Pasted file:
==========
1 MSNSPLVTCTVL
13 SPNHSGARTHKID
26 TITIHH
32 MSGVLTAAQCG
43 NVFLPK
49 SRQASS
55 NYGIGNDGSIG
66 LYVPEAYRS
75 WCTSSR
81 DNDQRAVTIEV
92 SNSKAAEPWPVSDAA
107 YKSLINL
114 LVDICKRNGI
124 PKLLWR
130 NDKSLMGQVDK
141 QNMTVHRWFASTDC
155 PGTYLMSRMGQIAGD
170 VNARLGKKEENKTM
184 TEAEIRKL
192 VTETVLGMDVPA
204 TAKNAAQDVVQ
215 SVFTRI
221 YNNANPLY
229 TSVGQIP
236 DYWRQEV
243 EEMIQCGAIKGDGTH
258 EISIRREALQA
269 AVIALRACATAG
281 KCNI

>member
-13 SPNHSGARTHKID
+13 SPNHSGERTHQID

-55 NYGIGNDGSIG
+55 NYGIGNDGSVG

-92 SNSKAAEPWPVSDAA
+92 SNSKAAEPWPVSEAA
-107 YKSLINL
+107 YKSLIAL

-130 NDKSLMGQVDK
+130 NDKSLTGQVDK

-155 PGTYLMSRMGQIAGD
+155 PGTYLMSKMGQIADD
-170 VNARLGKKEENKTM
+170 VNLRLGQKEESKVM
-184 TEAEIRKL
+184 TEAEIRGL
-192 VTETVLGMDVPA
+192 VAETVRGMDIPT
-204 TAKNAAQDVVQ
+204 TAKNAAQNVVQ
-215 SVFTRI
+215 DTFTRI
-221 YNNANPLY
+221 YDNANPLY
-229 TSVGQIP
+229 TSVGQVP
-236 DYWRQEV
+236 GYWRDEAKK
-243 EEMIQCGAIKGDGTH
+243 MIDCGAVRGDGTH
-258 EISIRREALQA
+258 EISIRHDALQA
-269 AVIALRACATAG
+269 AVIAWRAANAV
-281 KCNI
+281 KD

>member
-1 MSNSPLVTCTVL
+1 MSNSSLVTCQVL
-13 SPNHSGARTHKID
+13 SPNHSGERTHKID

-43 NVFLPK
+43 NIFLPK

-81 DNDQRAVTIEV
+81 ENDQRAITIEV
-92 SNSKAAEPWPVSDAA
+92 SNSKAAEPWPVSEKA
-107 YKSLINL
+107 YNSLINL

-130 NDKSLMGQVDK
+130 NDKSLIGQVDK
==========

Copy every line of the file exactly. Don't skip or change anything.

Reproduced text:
1 MSNSPLVTCTVL
13 SPNHSGARTHKID
26 TITIHH
32 MSGVLTAAQCG
43 NVFLPK
49 SRQASS
55 NYGIGNDGSIG
66 LYVPEAYRS
75 WCTSSR
81 DNDQRAVTIEV
92 SNSKAAEPWPVSDAA
107 YKSLINL
114 LVDICKRNGI
124 PKLLWR
130 NDKSLMGQVDK
141 QNMTVHRWFASTDC
155 PGTYLMSRMGQIAGD
170 VNARLGKKEENKTM
184 TEAEIRKL
192 VTETVLGMDVPA
204 TAKNAAQDVVQ
215 SVFTRI
221 YNNANPLY
229 TSVGQIP
236 DYWRQEV
243 EEMIQCGAIKGDGTH
258 EISIRREALQA
269 AVIALRACATAG
281 KCNI

>member
-13 SPNHSGARTHKID
+13 SPNHSGERTHQID

-55 NYGIGNDGSIG
+55 NYGIGNDGSVG

-92 SNSKAAEPWPVSDAA
+92 SNSKAAEPWPVSEAA
-107 YKSLINL
+107 YKSLIAL

-130 NDKSLMGQVDK
+130 NDKSLTGQVDK

-155 PGTYLMSRMGQIAGD
+155 PGTYLMSKMGQIADD
-170 VNARLGKKEENKTM
+170 VNLRLGQKEESKVM
-184 TEAEIRKL
+184 TEAEIRGL
-192 VTETVLGMDVPA
+192 VAETVRGMDIPT
-204 TAKNAAQDVVQ
+204 TAKNAAQNVVQ
-215 SVFTRI
+215 DTFTRI
-221 YNNANPLY
+221 YDNANPLY
-229 TSVGQIP
+229 TSVGQVP
-236 DYWRQEV
+236 GYWRDEAKK
-243 EEMIQCGAIKGDGTH
+243 MIDCGAVRGDGTH
-258 EISIRREALQA
+258 EISIRHDALQA
-269 AVIALRACATAG
+269 AVIAWRAANAV
-281 KCNI
+281 KD

>member
-1 MSNSPLVTCTVL
+1 MSNSSLVTCQVL
-13 SPNHSGARTHKID
+13 SPNHSGERTHKID

-43 NVFLPK
+43 NIFLPK

-81 DNDQRAVTIEV
+81 ENDQRAITIEV
-92 SNSKAAEPWPVSDAA
+92 SNSKAAEPWPVSEKA
-107 YKSLINL
+107 YNSLINL

-130 NDKSLMGQVDK
+130 NDKSLIGQVDK